Yesterday was the 150th birthday celebration for Jonathan Luther “Casey” Jones. You know me, I had to go by and visit. I am always up for a good historical field trip, and the festivities in Jackson, Tennessee, were just down the road. I borrowed my wife’s Honda Civic (which gets awesome gas mileage), turned on a lecture from The Gilder Lehrman Institute of American History, and headed north.
I didn’t want to study and analyze every article online before I went up to the museum, otherwise there would be nothing new for me to learn; however, I did want to briefly refresh. In doing so, I thought back to my first encounter of Casey Jones.
My earliest memory of Casey Jones came from Disney’s Casey Jones, the Brave Engineer. I remember watching this as a kid and thinking that Casey Jones was a bad-ass. (It’s no wonder that the Grateful Dead had their own Rock N’ Roll version of Casey Jones.) While this short, animated story shows Casey’s ambition to never be late, the ending is rather disappointing. It paints Casey Jones as a man who overcomes all obstacles (including scooping a girl off the tracks while riding the cow-catcher of his moving train–yes, it really happened), and still coming out a winner at the end. Disney’s version shows Casey Jones surviving the train wreck and delivering the mail (somewhat) promptly.
As we know, this just is not correct. Casey Jones did, in fact, have a horrific train wreck, but dying in this wreck is what made him a legend. Traveling at a high pace, Casey Jones had made up for the train’s late departure and lost time. (This lost time was no fault of his own.) As Casey Jones was coming into his station, there was a passenger train that had stalled on the main track. Traveling at a rate of 75 mph, Casey could not stop his train before it collided with the passenger train; however, he did manage to slow it significantly. Because Casey Jones sacrificed his life and stayed on board to slow the train, he no doubt saved the passengers from serious injury and death. Casey, the only fatality from this horrific event, was found with his hands still clutched the train’s whistle cord and brake.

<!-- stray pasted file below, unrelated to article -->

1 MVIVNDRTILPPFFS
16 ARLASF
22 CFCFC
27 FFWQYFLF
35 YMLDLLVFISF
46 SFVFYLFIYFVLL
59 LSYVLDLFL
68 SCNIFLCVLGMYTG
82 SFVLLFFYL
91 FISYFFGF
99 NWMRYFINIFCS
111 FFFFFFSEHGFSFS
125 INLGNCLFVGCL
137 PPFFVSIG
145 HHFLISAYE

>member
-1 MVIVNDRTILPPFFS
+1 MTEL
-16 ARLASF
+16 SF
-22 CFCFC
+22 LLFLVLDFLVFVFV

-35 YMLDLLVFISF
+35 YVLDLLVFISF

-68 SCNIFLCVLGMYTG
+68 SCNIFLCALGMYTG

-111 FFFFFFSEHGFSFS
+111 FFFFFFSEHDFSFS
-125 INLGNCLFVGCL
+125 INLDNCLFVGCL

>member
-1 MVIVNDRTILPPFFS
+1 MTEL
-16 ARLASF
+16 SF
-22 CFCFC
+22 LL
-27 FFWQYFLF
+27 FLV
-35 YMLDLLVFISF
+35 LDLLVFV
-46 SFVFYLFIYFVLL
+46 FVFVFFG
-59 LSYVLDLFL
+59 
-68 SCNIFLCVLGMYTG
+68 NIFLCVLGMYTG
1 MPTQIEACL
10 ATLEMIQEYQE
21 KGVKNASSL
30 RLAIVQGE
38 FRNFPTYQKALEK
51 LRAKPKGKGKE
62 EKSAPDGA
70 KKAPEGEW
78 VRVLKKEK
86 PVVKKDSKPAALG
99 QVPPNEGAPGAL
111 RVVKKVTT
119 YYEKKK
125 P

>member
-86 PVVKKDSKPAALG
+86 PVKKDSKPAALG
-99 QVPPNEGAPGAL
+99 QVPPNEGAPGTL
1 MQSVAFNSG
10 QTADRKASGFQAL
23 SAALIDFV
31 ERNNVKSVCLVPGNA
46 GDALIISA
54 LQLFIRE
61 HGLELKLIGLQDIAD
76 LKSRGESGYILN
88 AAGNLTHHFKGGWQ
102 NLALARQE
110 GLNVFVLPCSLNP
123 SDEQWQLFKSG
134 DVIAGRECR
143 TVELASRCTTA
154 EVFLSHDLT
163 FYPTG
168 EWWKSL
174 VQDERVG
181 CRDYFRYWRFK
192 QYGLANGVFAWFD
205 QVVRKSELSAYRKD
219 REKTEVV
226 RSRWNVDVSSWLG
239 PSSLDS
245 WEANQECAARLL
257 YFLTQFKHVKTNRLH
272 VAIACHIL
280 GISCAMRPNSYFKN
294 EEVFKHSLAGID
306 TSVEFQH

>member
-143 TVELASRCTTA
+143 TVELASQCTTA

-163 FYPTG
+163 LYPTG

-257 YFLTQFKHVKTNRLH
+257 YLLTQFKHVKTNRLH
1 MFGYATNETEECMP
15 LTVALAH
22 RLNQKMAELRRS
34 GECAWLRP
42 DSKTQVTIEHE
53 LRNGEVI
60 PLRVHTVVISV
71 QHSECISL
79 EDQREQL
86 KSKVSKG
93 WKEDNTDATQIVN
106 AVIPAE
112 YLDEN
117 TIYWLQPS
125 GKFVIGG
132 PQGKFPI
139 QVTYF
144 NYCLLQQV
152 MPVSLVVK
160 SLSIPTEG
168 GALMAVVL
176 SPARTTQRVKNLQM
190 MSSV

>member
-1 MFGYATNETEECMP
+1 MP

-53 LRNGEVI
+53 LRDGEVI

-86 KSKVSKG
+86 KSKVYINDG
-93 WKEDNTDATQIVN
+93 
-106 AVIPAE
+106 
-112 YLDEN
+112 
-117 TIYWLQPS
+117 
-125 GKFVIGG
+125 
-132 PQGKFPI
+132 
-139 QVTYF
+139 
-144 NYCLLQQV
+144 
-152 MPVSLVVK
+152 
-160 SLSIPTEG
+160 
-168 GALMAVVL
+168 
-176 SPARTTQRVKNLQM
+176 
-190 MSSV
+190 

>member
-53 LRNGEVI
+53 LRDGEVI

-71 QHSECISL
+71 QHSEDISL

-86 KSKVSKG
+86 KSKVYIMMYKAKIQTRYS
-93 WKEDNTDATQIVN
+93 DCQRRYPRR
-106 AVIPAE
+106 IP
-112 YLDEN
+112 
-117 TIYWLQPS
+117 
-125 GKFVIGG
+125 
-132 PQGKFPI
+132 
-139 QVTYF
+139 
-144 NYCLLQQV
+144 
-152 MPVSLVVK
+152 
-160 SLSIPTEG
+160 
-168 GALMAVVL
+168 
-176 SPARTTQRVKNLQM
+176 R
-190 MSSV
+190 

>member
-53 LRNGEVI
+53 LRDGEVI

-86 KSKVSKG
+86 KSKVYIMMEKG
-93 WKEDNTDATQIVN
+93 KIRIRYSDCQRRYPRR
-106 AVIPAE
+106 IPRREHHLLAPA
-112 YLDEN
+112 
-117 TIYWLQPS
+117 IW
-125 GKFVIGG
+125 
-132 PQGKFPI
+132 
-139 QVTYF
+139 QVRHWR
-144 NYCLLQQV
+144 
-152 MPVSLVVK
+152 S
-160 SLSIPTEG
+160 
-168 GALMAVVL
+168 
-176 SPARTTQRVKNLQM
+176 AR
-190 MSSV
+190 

Now that I have cleared that up (thanks Walt Disney!), back to the celebration.
I had never been to the Casey Jones museum before. (I don’t think…my parents might correct me later. I certainly don’t remember ever going.) The museum was full of Casey Jones material, ranging from childhood to his death; Illinois Central railroad history, some with and some without Casey Jones; history about the founding of the museum; and of course no southern museum is complete without a section dedicated to the American Civil War. While each aspect was fascinating, the part that I thought was most interesting was his name. I had always assumed that Casey Jones’ name was Casey Jones. The story of how he got his nickname is simple, yet significant to Jackson, Tennessee’s, long-lasting impression on Casey Jones.
Unfortunately, I did not make it to the museum at 10:00 am when the majority of the special activities occurred. From what I understand though, there was cake and Casey Jones’ grandchildren were present. I did get to hear some live music while I was there. If you are into folksy, southern-banjo music, you can check out the clip I uploaded on Youtube.
I was glad to have the opportunity to go see this museum (for free), but I would have been disappointed if I had driven more than an hour’s drive. With the fliers and brouhaha in the newspapers, I was expecting a little more excitement. I took a few pictures if you want to check out the gallery.